Do You Want to Be Healed?
Trapped just on the edge of healing for thirty-eight years.
It would be like living next door to a pharmacy but every time you go to it to try and get your life-saving cancer medication, it’s closed.
You are condemned to a painful and debilitating physical condition that may eventually kill you, because the means of getting treatment lies just beyond your reach.
This is the unenviable situation of the man in our gospel story today.
For thirty-eight years he has lived in the porticoes surrounding the Pool of Beth-zatha, and every time he tries to reach the pool and receive its healing waters, someone else beats him to it.
Can you imagine the frustration? The despair?
We get so little detail about this man that we have to speculate and use our imaginations to try and understand his incomprehensible situation.
First of all, what kind of medical condition did he have?
We don’t know, but we know that the other people at the pool were described as invalids and named as blind, lame, and/or paralyzed.
These are people who are limited in their mobility.
We know he can move at least a bit, because he keeps trying to get down to the pool, but he can’t ever make it fast enough. He may have only been able to crawl.
We’re immediately tempted to question how hard he really was trying to get down there and be healed.
That temptation is reinforced by Jesus’ own question to the man: “Do you want to be healed?”
We don’t know, because this man never answers directly, yes or no.
He basically says, “Well, I’ve been trying.”
Is that an excuse? Or is it a legitimate description of his disability? We don’t know.
But either way, we need to stop our judgement in its tracks and realize how very much we are like this man ourselves.
If we take the possibility that this man wasn’t really trying to get well, that he’d cobbled together a decent enough life as a beggar, living off the generosity of others, we need to know we’re the same, we just struggle to see it in ourselves.
I guarantee you every single person in this room has some situation in our lives wherein we could take positive action to change it, and we’re just not, because we’re comfortable in our problem.
If we took action to fix things, we’d have to change.
For now, the pain of staying the same is less than the pain of trying to change.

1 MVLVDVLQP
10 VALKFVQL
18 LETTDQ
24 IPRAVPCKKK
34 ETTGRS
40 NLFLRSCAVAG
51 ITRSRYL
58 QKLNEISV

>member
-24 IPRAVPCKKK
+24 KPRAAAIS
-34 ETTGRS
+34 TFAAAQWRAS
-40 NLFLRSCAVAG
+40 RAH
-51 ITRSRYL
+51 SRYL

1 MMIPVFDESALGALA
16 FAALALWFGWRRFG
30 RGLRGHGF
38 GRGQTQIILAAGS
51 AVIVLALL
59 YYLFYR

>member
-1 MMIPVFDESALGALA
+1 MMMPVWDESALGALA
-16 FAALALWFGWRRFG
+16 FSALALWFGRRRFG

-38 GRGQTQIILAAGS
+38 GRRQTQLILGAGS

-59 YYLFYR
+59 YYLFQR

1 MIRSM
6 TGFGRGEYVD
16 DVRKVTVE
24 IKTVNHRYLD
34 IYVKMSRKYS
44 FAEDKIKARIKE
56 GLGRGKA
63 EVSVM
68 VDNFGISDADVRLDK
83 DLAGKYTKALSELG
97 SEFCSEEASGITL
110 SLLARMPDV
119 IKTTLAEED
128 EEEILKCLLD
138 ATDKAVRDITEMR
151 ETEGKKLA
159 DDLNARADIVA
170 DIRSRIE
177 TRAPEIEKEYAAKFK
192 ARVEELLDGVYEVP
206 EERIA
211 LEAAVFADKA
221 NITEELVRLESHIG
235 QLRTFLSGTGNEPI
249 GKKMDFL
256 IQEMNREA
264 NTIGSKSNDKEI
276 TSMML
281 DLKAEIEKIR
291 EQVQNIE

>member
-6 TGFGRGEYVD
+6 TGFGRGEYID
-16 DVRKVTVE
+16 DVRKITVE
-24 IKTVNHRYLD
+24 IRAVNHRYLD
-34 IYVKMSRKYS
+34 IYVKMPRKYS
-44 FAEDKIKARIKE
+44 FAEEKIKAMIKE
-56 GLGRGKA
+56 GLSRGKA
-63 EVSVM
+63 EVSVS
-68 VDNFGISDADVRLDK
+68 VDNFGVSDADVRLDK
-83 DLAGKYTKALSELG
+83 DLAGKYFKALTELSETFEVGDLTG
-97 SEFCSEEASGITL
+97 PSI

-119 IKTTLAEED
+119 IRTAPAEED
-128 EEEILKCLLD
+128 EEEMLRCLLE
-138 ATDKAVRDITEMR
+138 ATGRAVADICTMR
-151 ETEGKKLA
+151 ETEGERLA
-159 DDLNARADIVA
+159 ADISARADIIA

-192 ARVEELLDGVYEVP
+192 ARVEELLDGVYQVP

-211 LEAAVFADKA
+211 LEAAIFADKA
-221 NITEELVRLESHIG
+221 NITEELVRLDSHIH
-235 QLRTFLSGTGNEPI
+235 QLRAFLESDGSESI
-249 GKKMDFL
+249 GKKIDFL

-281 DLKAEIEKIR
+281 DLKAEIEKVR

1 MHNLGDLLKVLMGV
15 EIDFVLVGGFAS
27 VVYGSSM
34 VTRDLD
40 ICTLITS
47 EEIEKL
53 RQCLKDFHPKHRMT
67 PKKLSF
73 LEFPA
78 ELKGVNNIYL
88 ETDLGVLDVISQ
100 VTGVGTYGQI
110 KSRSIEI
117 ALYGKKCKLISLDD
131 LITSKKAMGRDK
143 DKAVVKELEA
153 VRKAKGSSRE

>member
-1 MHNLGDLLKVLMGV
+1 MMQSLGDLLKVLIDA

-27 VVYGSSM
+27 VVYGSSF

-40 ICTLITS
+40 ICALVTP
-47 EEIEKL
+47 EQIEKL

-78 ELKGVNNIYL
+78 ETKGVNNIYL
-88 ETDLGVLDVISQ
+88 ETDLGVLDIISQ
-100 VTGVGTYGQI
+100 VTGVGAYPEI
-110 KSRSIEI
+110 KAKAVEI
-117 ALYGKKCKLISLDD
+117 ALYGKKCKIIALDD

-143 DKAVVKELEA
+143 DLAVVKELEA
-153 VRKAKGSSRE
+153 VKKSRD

Maybe it’s a toxic relationship.
Maybe it’s a job we’re no longer invested in.
Maybe it’s an apology we don’t want to make.
Maybe it’s our health, just like this man.
Suddenly thirty-eight years doesn’t seem like so long, when we look at some of our own bad habits we’ve never seriously sought healing for our entire lives.
And what if it’s the other way around?
What if this man has been honestly trying to get down to that pool, giving it all he has every day for thirty-eight years?
Well, then we have two problems. First of all, has not one single person in this man’s community offered to help him this entire time?
Has he rejected their help?
Has he simply failed to ask? Is he stubbornly self-sufficient?
Or is he simply so unpleasant he has alienated everyone who might possibly help him?
And even people who don’t know him—all those other people who got healed at the pool, who beat him down there to the waters, who were suddenly strong and healthy again—did not one of them in thirty-eight years think of helping him down themselves in gratitude for their own healing?
Again, before we start to throw stones, we need to examine these dynamics within ourselves.
Sometimes we are generous and eager to help others, ready out of thanksgiving for our own blessings or a simple upwelling of love, to give and assist and care for someone else in need.
And sometimes we’re not.
Sometimes we ask for help when we need it.
We invest in other people and then later give thanks that we can turn to them when it’s our turn to be down and out, relying on our community and our friends when the chips are down.
And sometimes we don’t.
Sometimes we get trapped in our own pride or embarrassment and infinitely magnify our own problems because we can’t bear to ask for help, to let anyone see our weakness.
Once again, suddenly thirty-eight years of not making any progress at all seems to make a little more sense.
This poor man in this story so far has been nothing but a negative object lesson to us.
We could title his life: How To Do Everything Wrong and Make No Progress At All.
Or, How To Waste Your Life and Spend It In Pain in Thirty-Eight Short Years.
But what he’s doing is trying to solve an old problem with an old solution.
Every day he tries to get down to that pool, and every day he fails.
Every day, we try to have a meaningful life of love and giving and joy, and some weeks it feels like every day, we fail.
Do any of you ever feel like that’s the case in your life?
We might need to consider that we’re making the same mistake as this man, trying to solve an old problem with an old solution.
What types of old solutions do we use in our lives that we stubbornly refuse to recognize aren’t working?
Well, there are plenty to choose from.
Sometimes it’s anger.
Sometimes it’s food.
Sometimes it’s shopping or gossip or Facebook or workaholism.